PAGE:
• Lijing Cobb

Hurt feelings

My 7yo is, as they say, very sensitive. Her big eyes brim with tears as soon as a harsh word is landing her way. Conservatively speaking, she tears up 10 times a day.

Yesterday, after we got some food for lunch and sat down around a little table at Costco, my 7yo and soon to be 9yo had an elaborate discussion about hurt feelings.

My son loves putting ice cubes in his water. I had told my kids to not use ice cubes in their water, especially in winter, as it is not good for digestion. When my son got his free cups for water, he went to the beverage machine, put a generous amount of ice in both cups (one was for me), then set one of the cups down in the drain so that he could get water for the other cup. My 7yo saw all this, deduced two huge problems from what she saw, and started elucidating on this case of "what's wrong with this picture".

When my son came back with two cups of ice-cubed water and sat down next to her, the barrage of questions landed on him from my incredulous 7yo.

"Mom told you many times not to put ice in your water in winter time. Look at this! You put ice cubes in your water! And you even got her water with ice cubes! What were you thinking?"

My son shrugged his shoulders and started munching on his chicken bake.

"And you set the cup down in the drain! Now the outside of the cup is wet and dirty, and the cup could have tipped over. What were you thinking?" She questioned again.

"What's the big deal?" My son answered, and continued to chow down his food.

"Well, you should not be drinking iced water in winter time, it's not good for you!" She continued as she sipped on her smoothie.

"Well then you shouldn't be drinking a smoothie in winter either! That's cold too!" My son started to fight back.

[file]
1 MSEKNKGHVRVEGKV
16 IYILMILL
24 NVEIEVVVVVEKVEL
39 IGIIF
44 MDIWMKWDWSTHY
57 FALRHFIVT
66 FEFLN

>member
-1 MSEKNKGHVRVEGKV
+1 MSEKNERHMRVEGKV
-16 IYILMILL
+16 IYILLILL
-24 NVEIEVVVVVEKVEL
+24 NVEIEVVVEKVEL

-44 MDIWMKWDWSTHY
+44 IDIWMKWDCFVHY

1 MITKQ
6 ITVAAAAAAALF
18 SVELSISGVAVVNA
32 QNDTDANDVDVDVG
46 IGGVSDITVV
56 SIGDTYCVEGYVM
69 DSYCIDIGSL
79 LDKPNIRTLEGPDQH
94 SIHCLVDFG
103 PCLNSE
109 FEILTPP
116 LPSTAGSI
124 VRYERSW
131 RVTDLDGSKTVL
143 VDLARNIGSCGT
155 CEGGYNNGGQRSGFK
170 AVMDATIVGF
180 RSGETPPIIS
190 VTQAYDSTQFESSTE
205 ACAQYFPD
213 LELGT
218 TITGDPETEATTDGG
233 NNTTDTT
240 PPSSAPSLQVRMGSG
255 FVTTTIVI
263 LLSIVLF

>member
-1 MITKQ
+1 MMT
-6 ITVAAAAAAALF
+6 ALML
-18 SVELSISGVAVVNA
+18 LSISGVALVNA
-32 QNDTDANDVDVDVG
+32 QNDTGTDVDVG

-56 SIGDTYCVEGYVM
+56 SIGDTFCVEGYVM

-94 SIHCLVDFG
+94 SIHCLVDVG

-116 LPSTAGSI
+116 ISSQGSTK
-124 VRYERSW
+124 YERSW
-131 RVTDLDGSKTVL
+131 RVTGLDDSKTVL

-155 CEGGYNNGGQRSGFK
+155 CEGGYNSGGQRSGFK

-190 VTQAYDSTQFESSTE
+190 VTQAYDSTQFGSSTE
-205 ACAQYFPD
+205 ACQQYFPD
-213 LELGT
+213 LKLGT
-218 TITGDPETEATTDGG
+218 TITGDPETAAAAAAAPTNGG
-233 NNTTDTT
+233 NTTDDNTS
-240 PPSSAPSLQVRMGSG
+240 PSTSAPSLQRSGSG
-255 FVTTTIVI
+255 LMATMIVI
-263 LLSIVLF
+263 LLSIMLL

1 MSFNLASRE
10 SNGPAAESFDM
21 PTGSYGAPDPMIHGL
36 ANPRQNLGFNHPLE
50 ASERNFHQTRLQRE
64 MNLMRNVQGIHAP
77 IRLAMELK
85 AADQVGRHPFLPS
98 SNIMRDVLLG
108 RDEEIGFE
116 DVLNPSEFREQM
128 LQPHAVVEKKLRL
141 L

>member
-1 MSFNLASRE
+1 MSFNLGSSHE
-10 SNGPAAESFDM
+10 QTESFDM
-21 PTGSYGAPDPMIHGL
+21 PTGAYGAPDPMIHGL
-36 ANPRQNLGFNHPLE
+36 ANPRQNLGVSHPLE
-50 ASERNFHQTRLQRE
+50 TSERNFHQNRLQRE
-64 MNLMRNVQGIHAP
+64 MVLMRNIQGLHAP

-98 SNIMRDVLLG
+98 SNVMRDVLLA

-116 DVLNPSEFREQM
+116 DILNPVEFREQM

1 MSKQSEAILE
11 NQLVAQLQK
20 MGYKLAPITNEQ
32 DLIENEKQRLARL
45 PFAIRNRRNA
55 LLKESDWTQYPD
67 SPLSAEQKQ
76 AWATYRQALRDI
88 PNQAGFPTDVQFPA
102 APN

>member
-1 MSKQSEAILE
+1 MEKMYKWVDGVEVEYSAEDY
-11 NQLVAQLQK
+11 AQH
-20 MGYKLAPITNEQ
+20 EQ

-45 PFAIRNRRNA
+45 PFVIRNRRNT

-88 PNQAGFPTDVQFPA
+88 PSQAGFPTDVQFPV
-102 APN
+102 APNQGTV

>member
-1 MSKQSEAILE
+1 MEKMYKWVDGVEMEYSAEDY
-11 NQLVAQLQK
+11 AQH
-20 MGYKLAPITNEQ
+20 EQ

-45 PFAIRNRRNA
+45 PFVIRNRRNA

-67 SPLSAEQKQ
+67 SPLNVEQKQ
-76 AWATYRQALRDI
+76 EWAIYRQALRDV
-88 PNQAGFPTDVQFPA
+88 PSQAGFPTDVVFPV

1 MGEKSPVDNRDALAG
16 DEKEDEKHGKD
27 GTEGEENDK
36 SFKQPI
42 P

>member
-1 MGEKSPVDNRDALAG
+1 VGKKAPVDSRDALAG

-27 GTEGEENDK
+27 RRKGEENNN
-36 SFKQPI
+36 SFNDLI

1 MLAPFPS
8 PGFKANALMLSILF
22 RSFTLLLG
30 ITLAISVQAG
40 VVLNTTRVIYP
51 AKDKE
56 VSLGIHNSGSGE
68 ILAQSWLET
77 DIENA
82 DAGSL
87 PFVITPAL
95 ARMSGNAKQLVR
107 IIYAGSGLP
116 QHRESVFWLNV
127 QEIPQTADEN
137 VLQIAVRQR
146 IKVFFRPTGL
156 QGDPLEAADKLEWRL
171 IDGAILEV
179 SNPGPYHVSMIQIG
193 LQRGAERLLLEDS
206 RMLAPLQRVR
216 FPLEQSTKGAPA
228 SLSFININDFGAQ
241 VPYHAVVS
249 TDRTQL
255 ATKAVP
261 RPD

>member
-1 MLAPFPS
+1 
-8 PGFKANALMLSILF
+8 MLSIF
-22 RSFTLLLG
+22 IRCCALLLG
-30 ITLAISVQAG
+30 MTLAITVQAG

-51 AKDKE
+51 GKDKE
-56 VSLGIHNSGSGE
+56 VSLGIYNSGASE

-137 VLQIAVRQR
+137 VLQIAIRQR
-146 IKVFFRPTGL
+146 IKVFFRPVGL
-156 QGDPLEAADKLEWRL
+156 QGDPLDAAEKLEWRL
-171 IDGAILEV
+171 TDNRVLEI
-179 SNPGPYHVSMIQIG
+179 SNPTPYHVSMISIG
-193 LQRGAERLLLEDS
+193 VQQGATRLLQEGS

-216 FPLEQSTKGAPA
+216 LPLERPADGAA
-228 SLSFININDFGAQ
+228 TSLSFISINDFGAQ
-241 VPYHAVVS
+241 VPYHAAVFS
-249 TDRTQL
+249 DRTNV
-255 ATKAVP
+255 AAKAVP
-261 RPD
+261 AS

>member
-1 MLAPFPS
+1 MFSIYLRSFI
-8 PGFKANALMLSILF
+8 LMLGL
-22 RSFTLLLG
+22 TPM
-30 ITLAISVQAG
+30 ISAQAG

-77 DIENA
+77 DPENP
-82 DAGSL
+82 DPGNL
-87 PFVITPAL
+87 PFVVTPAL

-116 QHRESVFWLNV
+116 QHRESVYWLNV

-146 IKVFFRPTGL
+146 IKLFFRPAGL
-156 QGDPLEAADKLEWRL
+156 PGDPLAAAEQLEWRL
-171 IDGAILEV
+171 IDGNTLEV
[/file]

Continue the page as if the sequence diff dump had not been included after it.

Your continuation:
She looked over to me for help, her eyes starting to shimmer a little. As an objective mediator I had to say, "that's true, your smoothie is blended with ice."

Two big tears emerged from the depth of her eyes and perched on her lashes precariously. "Nobody ever told me there's ice in a smoothie!"

"We make smoothies at home all the time and you know we put ice cubes in the smoothies."

"Well, you didn't tell me I couldn't drink a smoothie!" The tears fell, with fresh ones populating the empty spots immediately.

I cannot reproduce authentically the exchange that lasted afterwards for a good 10 minutes between my two younger children, while my 10yo sat next to me with her head buried in a book reading on, unperturbed by any of the drama that was unfolding around her. My 7yo's feelings were hurt, and she was expounding on how feelings are essential to the human species. I listened with lots of interest and intentions to help guide the conversation, and I tried to follow their exchange to the best of my abilities, but by minute 3, I was so baffled by the lack of logic from both sides that I had to retreat back into the role of an utterly and helplessly confused listener. Yet back and forth they went, each taking their turn without a pause, following the thread that seemed to make complete sense in their little bubble of sibling connection.

My 7yo mentioned words such as happy, sad, hurt, feelings, mommy, kisses, hug. My son at one point seemed to have suggested hugging mommy without feelings and with feelings at the same time.

When I couldn't take it anymore, I announced that I need to start shopping. My son had finished his chicken bake and iced water completely. My 7yo stood up, picked up her smoothie that she barely touched, said that she was done too, and walked away. When she came back empty-handed, I asked her if she had thrown away her smoothie, and she said yes.